Marvel Comics
By: Dan Slott (writer); Giuseppe Camuncoli (penciller); Cam Smith (inker); Marte Gracia (colorist)

It’s really an issue of Spider-Man Team-Up, featuring the Human Torch. You see, the Torch is upset that Parker Industries’ new headquarters is the Fantastic Four’s old digs, the Baxter Building. Cue the classic Mighty Marvel Misunderstanding(tm) and resultant tussle. I guess being a successful big-businessman in the Marvel universe is kind of like being a brilliant scientist. Just like Hank Pym can pretty much do anything in any field of science, Peter Parker can now buy anything, including prime real estate in Manhattan. Alright, let’s roll with that.

It’s kind of like the way that the Human Torch and Spider-Man are always best of friends whenever they meet in comics, despite the fact that they don’t really ever hang out except for those moments when they meet for their guest-starring conflict du jour. They’re great friends that never appear as regular supporting characters in each other’s books. Hey, at least it offers some opportunity for some fun fight scenes and friendly banter. Add some interaction with Harry Osborn, drop a cliffhangerry appearance of the last page’s villain, and you actually have like a theme going on. Something something family, or something.

The weightier part of the issue is all about the Zodiac, actually. Interestingly, the Zodiac does involve the fabled Zodiac Key, establishing this “new” Zodiac is indeed a new iteration of our long-standing Avengers villain team. Like Spider-Man, however, the team has been re-envisioned on a global scale. Whereas for Spidey, it’s striking a chord that still feels a bit fish-out-of-water, for the Zodiac, it feels like a true way to scale up their profile and power. We’re still getting a slow build up for the organization, which actually helps to take them seriously. We may have to add some more significant and personalized characters to them, however, to really help us feel for them.

Grade: B+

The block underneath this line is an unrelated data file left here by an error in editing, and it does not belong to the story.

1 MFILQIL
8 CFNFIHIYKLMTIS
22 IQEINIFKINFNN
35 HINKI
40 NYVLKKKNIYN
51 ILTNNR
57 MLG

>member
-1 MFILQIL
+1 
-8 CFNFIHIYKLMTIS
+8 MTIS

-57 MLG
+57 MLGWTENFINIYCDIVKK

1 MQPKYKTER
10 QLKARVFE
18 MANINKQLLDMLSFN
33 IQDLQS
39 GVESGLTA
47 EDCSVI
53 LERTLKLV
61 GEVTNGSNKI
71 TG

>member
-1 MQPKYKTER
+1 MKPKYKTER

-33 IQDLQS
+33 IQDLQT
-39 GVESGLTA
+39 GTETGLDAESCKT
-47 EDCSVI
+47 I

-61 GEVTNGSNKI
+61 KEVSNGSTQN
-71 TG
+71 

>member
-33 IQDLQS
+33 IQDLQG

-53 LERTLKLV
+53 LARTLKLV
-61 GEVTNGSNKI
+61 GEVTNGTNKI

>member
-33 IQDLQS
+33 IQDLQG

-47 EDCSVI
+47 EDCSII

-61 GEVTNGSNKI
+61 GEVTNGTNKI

Marvel Comics
By: Jason Aaron (writer); Chris Bachalo (pencils & colors); Tim Townsend, Al Vey, Mark Irwin (Inks)

The good doctor treats the symptoms of Zelma’s head wound, the gremlin-like creatures that begin to run rampant through the weirdness contained in the Sanctum Sanctorum. Turns out, they’re are actually mind maggots, which, well, we aren’t really told why they are so dangerous, just that it would be “bad” if they end up in the cellar, so Dr. Strange takes on the problem personally. And literally.

The story is certainly a continuation of the first issue’s set-up, meaning we get a lot of introduction to scenery and vague generalities about the state of magic. A lot is left to the imagination, which leads to humorous and creepy effects like Wong making a mysterious meal from the strangeness in the refrigerator and the “‘nuff said” moment of “Do not talk to the snakes.” But the effect is a bit disappointing when it comes to, say, the driving element of the plot. It may be that writer Jason Aaron is leaving some mystery to develop over many issues, but right now the “vague sense of mystery” seems a lot closer to “glossing over important plot points.” Some superficiality is expected in these kinds of set-up, re-establish the character, world-building kind of stories, so I’m anxious to see what depths we can plumb as the series continues.